PRETTY HURTS Solo Pop Up Show 2017
Disposable desire is something that is fleeting and seemingly insignificant and yet we place great emphasis on such moments of lust and envy. Carl Hopgood confronts the viewer with such impermanent instances within the setting of Bedroom 203 in the Groucho Club. By capturing the transient nature of desire he makes it permanent and gives it an intrinsic value. In Disposable Desire, Hopgood draws attention to these images of desire in our society and subverts notions of value and kitsch in a fetishistic manner - whether it is the back pages of a men’s magazine, night club dancers or trophy beer cans.
As a young boy, Hopgood visited the acropolis in Athens, a grand monument of antiquity and subsequent British intervention. The sculpture and friezes from this icon of a past classical era represent value, history and the ideal male form. Hopgood’s work recalls these themes by challenging notions of taste and decency, while also exploring the concept of the body beautiful often in fragmented form. Just as the smooth precision of Greek sculpture belies the dramatic scenes portrayed, Hopgood too plays on notions of purity and value in work that draws from his personal and professional life.
Installation Shot Bedroom 203 at The Groucho Club London 2009 ( Sleeping Figure Sculpture/Film installation) On door Jack Pierson Drawing 2006
Throughout Hopgood’s career he has appropriated and re-imagined pop and underground culture in a variety of different ways. In Fuck Love two dismembered clenched fists in plaster cast are displayed with an image of hands tattooed ‘FUCK’ and ‘LOVE’ over knuckles projected onto them. These antithetical ideas clearly evoke jail tattoos of LOVE and HATE. The aggressive stance of the clenched fist draws upon Hopgood’s past experience with bullying. However the inscribed words confront this provocatively, by subverting a violent gesture with one that can be seen to recall the sexual act of fisting. This apathetic perspective towards the definition of such charged and complex terminology also plays with Melanie Klein’s psychoanalytic concept of the part object. The disembodied nature of the fist can be seen to recall the infant’s relation to the exterior world, which can be felt as comforting but can appear aggressive. Hopgood is confronting such ideas of seduction and aggression in society and personal relationships.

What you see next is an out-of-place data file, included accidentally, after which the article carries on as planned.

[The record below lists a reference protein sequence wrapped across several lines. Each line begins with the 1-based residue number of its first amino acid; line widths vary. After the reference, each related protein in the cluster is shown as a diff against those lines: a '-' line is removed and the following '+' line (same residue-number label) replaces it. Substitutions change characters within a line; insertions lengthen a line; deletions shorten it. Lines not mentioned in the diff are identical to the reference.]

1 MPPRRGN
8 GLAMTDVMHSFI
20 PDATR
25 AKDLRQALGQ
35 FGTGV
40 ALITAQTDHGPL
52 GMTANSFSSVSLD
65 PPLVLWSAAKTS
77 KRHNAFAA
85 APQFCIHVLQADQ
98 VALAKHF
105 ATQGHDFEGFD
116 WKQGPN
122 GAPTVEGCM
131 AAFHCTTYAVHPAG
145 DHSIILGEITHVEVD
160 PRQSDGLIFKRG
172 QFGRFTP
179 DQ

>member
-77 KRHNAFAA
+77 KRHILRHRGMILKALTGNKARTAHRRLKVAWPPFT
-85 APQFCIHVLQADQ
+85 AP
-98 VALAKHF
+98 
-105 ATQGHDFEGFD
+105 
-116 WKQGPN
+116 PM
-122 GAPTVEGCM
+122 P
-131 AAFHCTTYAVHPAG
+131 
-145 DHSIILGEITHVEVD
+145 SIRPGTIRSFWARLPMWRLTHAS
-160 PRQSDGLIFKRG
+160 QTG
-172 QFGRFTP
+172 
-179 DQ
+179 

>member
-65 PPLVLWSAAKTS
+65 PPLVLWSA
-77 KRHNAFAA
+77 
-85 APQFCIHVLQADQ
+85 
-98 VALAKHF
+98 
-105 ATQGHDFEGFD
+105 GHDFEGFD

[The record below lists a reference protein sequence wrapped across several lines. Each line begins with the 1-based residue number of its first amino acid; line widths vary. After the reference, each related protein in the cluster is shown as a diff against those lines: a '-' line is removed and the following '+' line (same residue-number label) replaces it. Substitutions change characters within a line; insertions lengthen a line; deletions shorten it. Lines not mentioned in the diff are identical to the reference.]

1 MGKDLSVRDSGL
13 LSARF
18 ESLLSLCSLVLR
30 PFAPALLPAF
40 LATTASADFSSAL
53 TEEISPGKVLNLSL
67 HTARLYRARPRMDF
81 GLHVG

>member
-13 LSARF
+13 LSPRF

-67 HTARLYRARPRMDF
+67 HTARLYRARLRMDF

‘Fucking love’ as an ethos epitomises the concept of a disposable desire, and a disenchantment with the world of sex – something that is associated with nightlife and gay subculture. This makes the Soho bedroom setting of the exhibition all the more intriguing. In this domestic space Hopgood presents glimpses of nightlife in a melancholic fashion that contrasts with the art’s graphic content. Works like his neon sign Fuck Love/Love Fuck, and the projections of Go-Go dancers, recall the superficial, beautiful and intoxicating nature of night life, that is also arresting in it’s truthful representation. Nude figures from this environment come to be reconsidered as emblems of an epoch, like those of Classical antiquity. In doing so he presents the viewer with a world of sparkle, smoke and mirrors.
The transitory nature of the show plays into the illusory nature of Hopgood’s work, which literally plays with the idea of existence, appearance and reality through the practical use of projection. He creates a liminal space for the viewer; one that exists in a state of transference from reality to dream and back again. The projection on solid plaster forms, which in itself is an index of another figure, only becomes ‘alive’ when the projection is present. In the fists we witness the contrast between the supposed solid rendering of a human form in a ghostly manner and the reality of this artifice, which is also evocative of the ghost-like nature of hotel rooms.
By placing a spotlight upon objects Hopgood thereby places an importance upon them, a value. The fists become sacred objects that are to be admired, just as he displays beer cans and celebrity stained wine glasses in a manner similar to trophy paraphernalia. Hopgood blurs the lines between value and taste, by presenting often shocking and contemporary subject matter in classical terms, just as the non-gallery setting challenges the norm of the white cubed gallery space. Like much art that embraces commercial aspects of society, Hopgood is attempting to reveal the core essence of a diminishing modern life in a time of recession. Just as Greek statues of antiquity would have been originally painted in brash primary colours at odds with their pure alabaster present appearance, Hopgood reveals the light and the dark, the past and the present of a lifestyle of lust and aspiration. In ‘Disposable Desire’ the impermanent medium of the work and the temporary nature of the exhibition, recreates the fleeting nature of desire and etches it into the memory of the viewer permanently.